Monday, October 15, 2012

The Benefits of Eggs for Breakfast

incredible egg dot org

I came across a handy infographic about eggs, and I thought it would be fun to share. I know that there are some misconceptions about eggs, and I thought this picture addressed a few of those with some good information.  Personally, I love eggs. But I have to be honest, I do have high cholesterol, thanks to my mother's side of the family, so I have to watch what I eat. Eggs are one protein source that I am not willing to part with, and there are many important reasons why.  

The first reason that I will keep eating eggs is that they have a low glycemic index - that means they don't raise your blood sugar. I don't have any health concerns that require me to eat a low glycemic diet (like diabetes), but I have found that sticking to foods that don't raise my blood sugar helps to keep me feeling full for longer periods of time. When you eat a piece of whole wheat toast for breakfast, your blood sugar spikes higher than it would if you ate a Snickers bar (see the book Wheat Belly: Lose the Wheat, Lose the Weight, and Find Your Path Back to Health for more info like this). As your body digests the toast, your sugar comes crashing back down, usually around two hours after you have eaten. Now you know why you're always grabbing snacks at the office around 9:30 or 10AM.  You can eat three or four eggs and your blood sugar does not spike at all while the protein makes you feel full for a longer stretch of time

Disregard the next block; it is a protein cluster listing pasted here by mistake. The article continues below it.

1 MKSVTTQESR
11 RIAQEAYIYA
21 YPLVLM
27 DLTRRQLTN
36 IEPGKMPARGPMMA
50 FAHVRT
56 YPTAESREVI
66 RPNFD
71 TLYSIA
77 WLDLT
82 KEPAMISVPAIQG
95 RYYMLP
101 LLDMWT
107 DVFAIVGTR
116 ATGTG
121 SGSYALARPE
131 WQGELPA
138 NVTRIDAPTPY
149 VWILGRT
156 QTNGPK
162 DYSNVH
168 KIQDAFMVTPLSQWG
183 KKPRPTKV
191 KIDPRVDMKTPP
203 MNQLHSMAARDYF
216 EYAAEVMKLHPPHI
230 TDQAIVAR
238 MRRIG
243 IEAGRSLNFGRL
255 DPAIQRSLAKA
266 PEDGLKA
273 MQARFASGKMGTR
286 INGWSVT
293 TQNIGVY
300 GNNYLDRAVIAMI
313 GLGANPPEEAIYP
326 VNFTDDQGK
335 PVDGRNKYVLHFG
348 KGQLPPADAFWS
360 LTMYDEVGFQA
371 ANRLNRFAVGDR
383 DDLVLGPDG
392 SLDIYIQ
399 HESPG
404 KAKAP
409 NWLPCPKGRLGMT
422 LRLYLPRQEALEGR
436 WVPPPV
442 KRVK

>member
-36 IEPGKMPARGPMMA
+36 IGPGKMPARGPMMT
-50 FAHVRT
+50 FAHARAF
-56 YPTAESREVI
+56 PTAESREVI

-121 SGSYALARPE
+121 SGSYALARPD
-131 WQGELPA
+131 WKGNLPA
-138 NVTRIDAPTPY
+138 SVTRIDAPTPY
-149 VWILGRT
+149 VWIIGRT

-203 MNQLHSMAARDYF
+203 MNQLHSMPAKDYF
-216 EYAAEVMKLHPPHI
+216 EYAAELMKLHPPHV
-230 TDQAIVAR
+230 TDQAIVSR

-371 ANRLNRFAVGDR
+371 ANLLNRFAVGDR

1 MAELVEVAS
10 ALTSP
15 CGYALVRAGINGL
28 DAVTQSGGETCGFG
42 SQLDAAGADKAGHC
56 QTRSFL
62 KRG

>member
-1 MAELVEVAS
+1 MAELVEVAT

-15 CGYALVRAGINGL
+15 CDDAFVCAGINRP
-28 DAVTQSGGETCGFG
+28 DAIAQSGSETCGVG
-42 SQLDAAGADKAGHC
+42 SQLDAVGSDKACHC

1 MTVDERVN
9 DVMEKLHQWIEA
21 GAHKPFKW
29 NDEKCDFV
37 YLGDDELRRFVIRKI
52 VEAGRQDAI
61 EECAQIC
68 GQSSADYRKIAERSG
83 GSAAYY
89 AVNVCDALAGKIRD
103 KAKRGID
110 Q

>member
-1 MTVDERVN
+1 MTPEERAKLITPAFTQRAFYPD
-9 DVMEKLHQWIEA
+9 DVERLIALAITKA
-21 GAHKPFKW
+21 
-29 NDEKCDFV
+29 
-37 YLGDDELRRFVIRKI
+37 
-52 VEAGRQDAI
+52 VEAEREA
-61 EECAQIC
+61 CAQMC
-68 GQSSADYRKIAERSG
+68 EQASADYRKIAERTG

One of the other misconceptions about eggs is that they are a risk for salmonella. This may be true, but did you know that the odds of a single egg containing salmonella are around 1 in 20,000? If the average person eats six eggs per week, for 75 years, they have only eaten a little over 23,000 eggs. Your lifetime odds of being killed in a car accident are one in 158. Lifetime odds of drowning? One in 1,100. Lifetime risk of being killed in a fire? About the same as drowning. What about the lifetime odds of being murdered? Surprisingly, they are about one in 210. I'll keep eating my eggs. Just make sure that they are fully cooked as the majority of food-born illnesses are caused by under-cooked food.

There are also a variety of ways to cook eggs, and most of them are incredibly easy. Not only that, you can do what I do and make egg sandwiches in bulk and then freeze them individually for convenient microwave cooking at a later date. The possibilities are endless with eggs.

The final reason that I will continue to eat local, free range eggs is that they are probably the most affordable protein sources, and they have a relatively low carbon footprint. When eggs come from responsibly managed farms, they are a nutrient rich source of several very important nutrients such as vitamin D and Omega 3 fatty acids (in free range or vegan fed, especially). I feel good about eating a protein source that is both good for me and good for the environment.  

What about you? Do you eat eggs? Do your kids eat eggs? If not, are you surprised by any of the information presented? What is your favorite way to cook eggs?

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